- The death toll number varied from source to source. Out of the 250 men that tried to make their way from the mine, at least 150 were fatally trapped, and thirteen more died after escaping the tunnels. If one counted the Speculatorminers, there were about 450 miners down in the tunnels. In an ironic twist, the fire itself was accidentally started by crews trying to improve safety for the miners. The sprinkler system they were installing would be ready to use in less than a week. One of the men on that crew, Ernest "Sully" Sullau, was climbing over timbers to reach across the shaft where they were trying to install an immense electrical cable. The open flame he was using for light quickly sparked a fire. A second fire was started when he yanked the open lantern back without thinking. The fire spread so quickly, as the cable was wrapped in oil-soaked rags, that there was no hope for the majority of the miners to escape it. Other precautions, like the communication and warning systems, were down and added to the lack of successful rescue. The death total is listed as anywhere from 163 to 168. As of 1 January 2020 it is still the largest loss of life in a mining disaster in the state of Montana. It was said in 1910 it was "the most deadly underground hard rock mining event in U.S. history."
- See the category for a list of the men that died in the copper mine fire.
- The full list of miner's names can be found on USMineDisasters.MiningQuiz.com.
- Mike Jovitich, Eastern European immigrant, had only been at the mine for three weeks, heard someone yell "fire" and escaped. Had he and his small group not listened to Sully and let him turn them in a different direction, they may not have made it. He returned to the mine to try and rescue others but the smoke and fatigue made him collapse.
- John Boyce, miner, breathed air from a drill hose until escape was possible
- John Camitz, miner, breathed air from a drill hose until escape was possible
- Manus Duggan, a nipper, saved the lives of 25 men, died after returning to the mine to save others
- J.D. Moore, saved the lives of 6 men, died within the mine, wrote out his last will while awaiting rescue
- John "Baldy" Collins, shift boss, immediately tried to help douse the fire, worked on attaching additional cages so more men could be hoisted at one time
- Angus McLeod, a firefighter, one of the first to start removing bodies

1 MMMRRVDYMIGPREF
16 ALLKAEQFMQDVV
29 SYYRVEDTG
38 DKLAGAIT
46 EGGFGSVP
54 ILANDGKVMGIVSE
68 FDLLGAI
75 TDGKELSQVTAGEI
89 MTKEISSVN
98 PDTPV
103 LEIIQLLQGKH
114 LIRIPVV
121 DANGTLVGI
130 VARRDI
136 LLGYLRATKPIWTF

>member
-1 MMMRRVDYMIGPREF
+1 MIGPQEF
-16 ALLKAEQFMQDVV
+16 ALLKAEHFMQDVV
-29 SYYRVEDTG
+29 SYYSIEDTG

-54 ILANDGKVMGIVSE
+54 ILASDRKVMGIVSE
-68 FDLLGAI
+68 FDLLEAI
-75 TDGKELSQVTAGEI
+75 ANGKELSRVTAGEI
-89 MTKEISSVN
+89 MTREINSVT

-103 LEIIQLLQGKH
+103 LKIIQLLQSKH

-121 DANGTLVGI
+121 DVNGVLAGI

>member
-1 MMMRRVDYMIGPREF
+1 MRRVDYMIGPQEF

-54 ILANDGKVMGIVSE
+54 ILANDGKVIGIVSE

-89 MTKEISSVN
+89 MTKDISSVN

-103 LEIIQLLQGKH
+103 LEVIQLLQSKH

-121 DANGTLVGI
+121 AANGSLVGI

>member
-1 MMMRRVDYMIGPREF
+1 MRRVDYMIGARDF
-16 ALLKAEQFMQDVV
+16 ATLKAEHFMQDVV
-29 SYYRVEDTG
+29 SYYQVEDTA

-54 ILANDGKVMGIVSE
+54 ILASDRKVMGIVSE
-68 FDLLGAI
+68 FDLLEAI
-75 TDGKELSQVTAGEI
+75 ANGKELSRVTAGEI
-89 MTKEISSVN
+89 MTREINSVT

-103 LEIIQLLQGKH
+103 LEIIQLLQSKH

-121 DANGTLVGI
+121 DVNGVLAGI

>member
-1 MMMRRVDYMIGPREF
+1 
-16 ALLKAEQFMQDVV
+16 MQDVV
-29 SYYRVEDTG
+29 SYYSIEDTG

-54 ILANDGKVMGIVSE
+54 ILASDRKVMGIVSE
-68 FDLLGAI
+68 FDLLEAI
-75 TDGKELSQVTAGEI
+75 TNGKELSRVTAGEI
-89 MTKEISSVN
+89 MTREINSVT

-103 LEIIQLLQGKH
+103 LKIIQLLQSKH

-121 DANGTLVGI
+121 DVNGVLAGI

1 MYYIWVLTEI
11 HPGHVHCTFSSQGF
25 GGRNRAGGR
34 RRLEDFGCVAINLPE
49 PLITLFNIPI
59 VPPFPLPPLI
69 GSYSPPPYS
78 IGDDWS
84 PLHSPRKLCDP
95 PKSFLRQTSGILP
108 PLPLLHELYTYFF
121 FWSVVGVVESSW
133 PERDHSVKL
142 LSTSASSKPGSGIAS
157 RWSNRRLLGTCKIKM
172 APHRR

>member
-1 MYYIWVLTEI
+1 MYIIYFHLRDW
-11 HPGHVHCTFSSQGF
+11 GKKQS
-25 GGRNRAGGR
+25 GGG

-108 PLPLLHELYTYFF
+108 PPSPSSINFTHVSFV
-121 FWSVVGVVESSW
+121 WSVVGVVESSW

- George Lapp, a firefighter, one of the first to start removing bodies
- Jack Bronson, shift boss, knew the safer exit was towards the Badger mine. He led a group of men toward safety but not all of them made it (6 remained behind).
- W. T. Wynder, a young man, led a small group away from the Granite Mountain entrance to safety
- Ernest "Sully" Sullau, 48, electrical crew, accidentally started the fire, returned to the mine to rescue others, he sent at least 50 men to safety
Museums & Memorials
- World Museum of Mining: Offers tours and exhibits of mining artifacts and buildings.
- Underground Mine Tour – 65 Ft Level: Has an underground tour reaching a depth of 65 feet. Children under the age of four are not allowed on the tour.
- Underground Mine Tour – 100 Ft Level: Offers an underground tour, reaching a depth of 100 feet. This location is at the Orphan Girl Mine.
- Clark Chateau: The historic home of Charles and Katherine Clark. Guided tours are provided and various exhibits are present at the location. Charles Clark was the son of the copper king, W. A. Clark.
- BLM Land Record Search
- FindAGrave memorials in Butte, Montana
- Montana Church Records
- Montana Military Enlistments
- Mortuary records of Butte Montana, 1901-1917
- World War I Draft Registration Cards in Butte, Montana
- Punke, Michael. "Fire and Brimstone: The North Butte Mining Disaster of 1917," (NY: Hachette Books, 2013).
- Vrtis, George. "Mining North America" (CA: University of California Press, 2017).
- Freeman, Harry C.. "A brief history of Butte, Montana, the world's greatest mining camp," (Chicago: The Henry O. Shepard Company, 1900). [available to read online]
- ↑ 1.00 1.01 1.02 1.03 1.04 1.05 1.06 1.07 1.08 1.09 1.10 1.11 1.12 1.13 1.14 1.15 1.16 1.17 1.18 1.19 1.20 1.21 1.22 1.23 1.24 1.25 1.26 1.27 1.28 1.29 Punke, Michael. "Fire and Brimstone: The North Butte Mining Disaster of 1917," (NY: Hachette Books, 2013).
- ↑ 2.0 2.1 2.2 2.3 2.4 2.5 2.6 2.7 2.8 "The Granite Mountain Speculator Mine Memorial" (MineMemorial.org), viewed 4 March 2020.
- ↑ 3.00 3.01 3.02 3.03 3.04 3.05 3.06 3.07 3.08 3.09 3.10 3.11 Parrett, Aaron. "The Granite Mountain - Speculator Mine Disaster," (BigSkyJournal.com), viewed 4 March 2020.
- ↑ "North Butte Mining Company records, 1905-1934," North Butte Mining Company, (MTMemory.org : accessed 12 March 2020), entry for a telegraph from Mrs. M. D. Murphy, 1917, citing business records of the mining company.
- ↑ McCarthy, Brooke. "Butte community remembers victims of Speculator Mine disaster" (MontanaRightNow.com), viewed 4 March 2020.
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- Page last updated 13:09, 12 March 2020 (UTC)